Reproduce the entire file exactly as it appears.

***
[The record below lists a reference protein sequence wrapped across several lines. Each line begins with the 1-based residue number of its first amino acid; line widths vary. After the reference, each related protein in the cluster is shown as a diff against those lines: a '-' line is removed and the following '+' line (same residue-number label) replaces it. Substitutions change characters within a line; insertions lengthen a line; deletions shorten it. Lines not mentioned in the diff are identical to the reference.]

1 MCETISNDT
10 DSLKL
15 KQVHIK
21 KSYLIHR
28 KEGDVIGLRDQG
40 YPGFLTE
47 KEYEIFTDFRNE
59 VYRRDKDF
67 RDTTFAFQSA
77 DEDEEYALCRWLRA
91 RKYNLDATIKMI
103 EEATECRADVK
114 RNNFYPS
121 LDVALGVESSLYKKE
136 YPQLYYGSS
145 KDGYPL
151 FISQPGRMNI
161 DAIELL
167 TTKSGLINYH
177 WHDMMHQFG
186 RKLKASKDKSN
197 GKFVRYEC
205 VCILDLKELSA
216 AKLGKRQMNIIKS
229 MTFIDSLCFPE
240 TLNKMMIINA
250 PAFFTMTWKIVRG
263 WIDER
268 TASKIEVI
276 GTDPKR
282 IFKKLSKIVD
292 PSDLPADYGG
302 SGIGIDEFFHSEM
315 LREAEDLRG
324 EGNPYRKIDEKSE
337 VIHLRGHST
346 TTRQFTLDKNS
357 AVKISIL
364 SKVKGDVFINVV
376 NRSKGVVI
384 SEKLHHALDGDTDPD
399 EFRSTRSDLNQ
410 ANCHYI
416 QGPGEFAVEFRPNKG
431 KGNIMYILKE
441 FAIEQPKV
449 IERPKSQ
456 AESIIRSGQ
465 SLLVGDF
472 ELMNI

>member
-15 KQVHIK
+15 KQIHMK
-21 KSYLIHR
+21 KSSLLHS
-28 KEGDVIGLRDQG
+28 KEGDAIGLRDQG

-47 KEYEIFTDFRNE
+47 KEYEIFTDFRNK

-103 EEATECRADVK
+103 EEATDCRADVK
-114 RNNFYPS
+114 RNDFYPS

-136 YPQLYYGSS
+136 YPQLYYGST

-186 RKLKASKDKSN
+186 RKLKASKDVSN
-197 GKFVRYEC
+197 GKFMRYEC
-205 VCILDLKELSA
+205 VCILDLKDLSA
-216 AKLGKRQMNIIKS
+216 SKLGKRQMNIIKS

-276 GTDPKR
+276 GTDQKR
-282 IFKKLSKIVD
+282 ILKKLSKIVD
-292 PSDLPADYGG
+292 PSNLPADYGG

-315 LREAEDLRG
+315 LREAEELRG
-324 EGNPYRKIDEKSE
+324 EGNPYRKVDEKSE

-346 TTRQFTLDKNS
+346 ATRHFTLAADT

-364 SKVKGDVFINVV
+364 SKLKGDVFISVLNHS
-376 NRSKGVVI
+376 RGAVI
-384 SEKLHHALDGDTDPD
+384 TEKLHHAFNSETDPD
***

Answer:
[The record below lists a reference protein sequence wrapped across several lines. Each line begins with the 1-based residue number of its first amino acid; line widths vary. After the reference, each related protein in the cluster is shown as a diff against those lines: a '-' line is removed and the following '+' line (same residue-number label) replaces it. Substitutions change characters within a line; insertions lengthen a line; deletions shorten it. Lines not mentioned in the diff are identical to the reference.]

1 MCETISNDT
10 DSLKL
15 KQVHIK
21 KSYLIHR
28 KEGDVIGLRDQG
40 YPGFLTE
47 KEYEIFTDFRNE
59 VYRRDKDF
67 RDTTFAFQSA
77 DEDEEYALCRWLRA
91 RKYNLDATIKMI
103 EEATECRADVK
114 RNNFYPS
121 LDVALGVESSLYKKE
136 YPQLYYGSS
145 KDGYPL
151 FISQPGRMNI
161 DAIELL
167 TTKSGLINYH
177 WHDMMHQFG
186 RKLKASKDKSN
197 GKFVRYEC
205 VCILDLKELSA
216 AKLGKRQMNIIKS
229 MTFIDSLCFPE
240 TLNKMMIINA
250 PAFFTMTWKIVRG
263 WIDER
268 TASKIEVI
276 GTDPKR
282 IFKKLSKIVD
292 PSDLPADYGG
302 SGIGIDEFFHSEM
315 LREAEDLRG
324 EGNPYRKIDEKSE
337 VIHLRGHST
346 TTRQFTLDKNS
357 AVKISIL
364 SKVKGDVFINVV
376 NRSKGVVI
384 SEKLHHALDGDTDPD
399 EFRSTRSDLNQ
410 ANCHYI
416 QGPGEFAVEFRPNKG
431 KGNIMYILKE
441 FAIEQPKV
449 IERPKSQ
456 AESIIRSGQ
465 SLLVGDF
472 ELMNI

>member
-15 KQVHIK
+15 KQIHMK
-21 KSYLIHR
+21 KSSLLHS
-28 KEGDVIGLRDQG
+28 KEGDAIGLRDQG

-47 KEYEIFTDFRNE
+47 KEYEIFTDFRNK

-103 EEATECRADVK
+103 EEATDCRADVK
-114 RNNFYPS
+114 RNDFYPS

-136 YPQLYYGSS
+136 YPQLYYGST

-186 RKLKASKDKSN
+186 RKLKASKDVSN
-197 GKFVRYEC
+197 GKFMRYEC
-205 VCILDLKELSA
+205 VCILDLKDLSA
-216 AKLGKRQMNIIKS
+216 SKLGKRQMNIIKS

-276 GTDPKR
+276 GTDQKR
-282 IFKKLSKIVD
+282 ILKKLSKIVD
-292 PSDLPADYGG
+292 PSNLPADYGG

-315 LREAEDLRG
+315 LREAEELRG
-324 EGNPYRKIDEKSE
+324 EGNPYRKVDEKSE

-346 TTRQFTLDKNS
+346 ATRHFTLAADT

-364 SKVKGDVFINVV
+364 SKLKGDVFISVLNHS
-376 NRSKGVVI
+376 RGAVI
-384 SEKLHHALDGDTDPD
+384 TEKLHHAFNSETDPD